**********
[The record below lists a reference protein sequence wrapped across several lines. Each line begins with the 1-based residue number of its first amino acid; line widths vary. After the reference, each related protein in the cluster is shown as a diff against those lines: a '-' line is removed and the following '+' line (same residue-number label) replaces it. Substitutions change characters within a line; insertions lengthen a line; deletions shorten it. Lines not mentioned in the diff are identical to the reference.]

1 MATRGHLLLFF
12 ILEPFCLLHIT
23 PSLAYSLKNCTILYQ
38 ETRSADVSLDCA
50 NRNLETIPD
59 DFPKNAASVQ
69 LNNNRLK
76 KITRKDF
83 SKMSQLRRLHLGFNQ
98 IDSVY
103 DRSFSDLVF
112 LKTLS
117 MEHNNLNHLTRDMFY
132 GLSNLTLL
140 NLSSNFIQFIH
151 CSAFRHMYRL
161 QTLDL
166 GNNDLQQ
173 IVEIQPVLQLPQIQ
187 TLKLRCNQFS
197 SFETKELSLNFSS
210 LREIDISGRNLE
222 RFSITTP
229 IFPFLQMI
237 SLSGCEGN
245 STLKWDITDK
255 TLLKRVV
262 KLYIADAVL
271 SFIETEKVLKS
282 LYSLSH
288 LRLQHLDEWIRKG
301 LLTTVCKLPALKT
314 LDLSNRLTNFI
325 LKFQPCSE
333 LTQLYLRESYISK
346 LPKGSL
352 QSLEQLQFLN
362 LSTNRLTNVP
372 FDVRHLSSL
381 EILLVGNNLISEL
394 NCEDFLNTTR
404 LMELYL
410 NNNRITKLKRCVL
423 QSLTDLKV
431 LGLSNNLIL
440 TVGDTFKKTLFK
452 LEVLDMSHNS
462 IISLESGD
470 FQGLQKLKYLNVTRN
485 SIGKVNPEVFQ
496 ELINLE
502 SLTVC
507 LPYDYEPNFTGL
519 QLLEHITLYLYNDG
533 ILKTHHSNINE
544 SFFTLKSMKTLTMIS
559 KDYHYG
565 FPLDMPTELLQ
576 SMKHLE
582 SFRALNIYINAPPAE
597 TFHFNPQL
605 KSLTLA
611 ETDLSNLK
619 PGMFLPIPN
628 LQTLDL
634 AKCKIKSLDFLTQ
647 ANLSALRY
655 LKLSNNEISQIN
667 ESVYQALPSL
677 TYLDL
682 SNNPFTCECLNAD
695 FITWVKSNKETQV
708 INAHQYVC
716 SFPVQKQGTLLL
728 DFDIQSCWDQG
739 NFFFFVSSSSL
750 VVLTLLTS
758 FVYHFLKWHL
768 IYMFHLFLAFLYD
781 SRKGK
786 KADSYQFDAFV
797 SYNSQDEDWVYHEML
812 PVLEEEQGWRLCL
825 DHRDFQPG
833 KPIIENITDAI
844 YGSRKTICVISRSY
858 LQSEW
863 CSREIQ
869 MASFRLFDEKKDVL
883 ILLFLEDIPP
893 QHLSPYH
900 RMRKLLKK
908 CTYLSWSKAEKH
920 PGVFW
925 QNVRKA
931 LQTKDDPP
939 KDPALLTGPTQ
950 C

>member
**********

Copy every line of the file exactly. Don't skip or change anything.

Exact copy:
[The record below lists a reference protein sequence wrapped across several lines. Each line begins with the 1-based residue number of its first amino acid; line widths vary. After the reference, each related protein in the cluster is shown as a diff against those lines: a '-' line is removed and the following '+' line (same residue-number label) replaces it. Substitutions change characters within a line; insertions lengthen a line; deletions shorten it. Lines not mentioned in the diff are identical to the reference.]

1 MATRGHLLLFF
12 ILEPFCLLHIT
23 PSLAYSLKNCTILYQ
38 ETRSADVSLDCA
50 NRNLETIPD
59 DFPKNAASVQ
69 LNNNRLK
76 KITRKDF
83 SKMSQLRRLHLGFNQ
98 IDSVY
103 DRSFSDLVF
112 LKTLS
117 MEHNNLNHLTRDMFY
132 GLSNLTLL
140 NLSSNFIQFIH
151 CSAFRHMYRL
161 QTLDL
166 GNNDLQQ
173 IVEIQPVLQLPQIQ
187 TLKLRCNQFS
197 SFETKELSLNFSS
210 LREIDISGRNLE
222 RFSITTP
229 IFPFLQMI
237 SLSGCEGN
245 STLKWDITDK
255 TLLKRVV
262 KLYIADAVL
271 SFIETEKVLKS
282 LYSLSH
288 LRLQHLDEWIRKG
301 LLTTVCKLPALKT
314 LDLSNRLTNFI
325 LKFQPCSE
333 LTQLYLRESYISK
346 LPKGSL
352 QSLEQLQFLN
362 LSTNRLTNVP
372 FDVRHLSSL
381 EILLVGNNLISEL
394 NCEDFLNTTR
404 LMELYL
410 NNNRITKLKRCVL
423 QSLTDLKV
431 LGLSNNLIL
440 TVGDTFKKTLFK
452 LEVLDMSHNS
462 IISLESGD
470 FQGLQKLKYLNVTRN
485 SIGKVNPEVFQ
496 ELINLE
502 SLTVC
507 LPYDYEPNFTGL
519 QLLEHITLYLYNDG
533 ILKTHHSNINE
544 SFFTLKSMKTLTMIS
559 KDYHYG
565 FPLDMPTELLQ
576 SMKHLE
582 SFRALNIYINAPPAE
597 TFHFNPQL
605 KSLTLA
611 ETDLSNLK
619 PGMFLPIPN
628 LQTLDL
634 AKCKIKSLDFLTQ
647 ANLSALRY
655 LKLSNNEISQIN
667 ESVYQALPSL
677 TYLDL
682 SNNPFTCECLNAD
695 FITWVKSNKETQV
708 INAHQYVC
716 SFPVQKQGTLLL
728 DFDIQSCWDQG
739 NFFFFVSSSSL
750 VVLTLLTS
758 FVYHFLKWHL
768 IYMFHLFLAFLYD
781 SRKGK
786 KADSYQFDAFV
797 SYNSQDEDWVYHEML
812 PVLEEEQGWRLCL
825 DHRDFQPG
833 KPIIENITDAI
844 YGSRKTICVISRSY
858 LQSEW
863 CSREIQ
869 MASFRLFDEKKDVL
883 ILLFLEDIPP
893 QHLSPYH
900 RMRKLLKK
908 CTYLSWSKAEKH
920 PGVFW
925 QNVRKA
931 LQTKDDPP
939 KDPALLTGPTQ
950 C

>member